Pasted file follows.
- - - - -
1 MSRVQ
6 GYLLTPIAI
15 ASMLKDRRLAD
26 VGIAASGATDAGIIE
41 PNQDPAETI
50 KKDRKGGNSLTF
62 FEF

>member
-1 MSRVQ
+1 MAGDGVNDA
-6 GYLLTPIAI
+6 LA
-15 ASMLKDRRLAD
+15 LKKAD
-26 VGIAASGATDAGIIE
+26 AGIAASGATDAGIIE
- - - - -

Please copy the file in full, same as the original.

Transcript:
1 MSRVQ
6 GYLLTPIAI
15 ASMLKDRRLAD
26 VGIAASGATDAGIIE
41 PNQDPAETI
50 KKDRKGGNSLTF
62 FEF

>member
-1 MSRVQ
+1 MAGDGVNDA
-6 GYLLTPIAI
+6 LA
-15 ASMLKDRRLAD
+15 LKKAD
-26 VGIAASGATDAGIIE
+26 AGIAASGATDAGIIE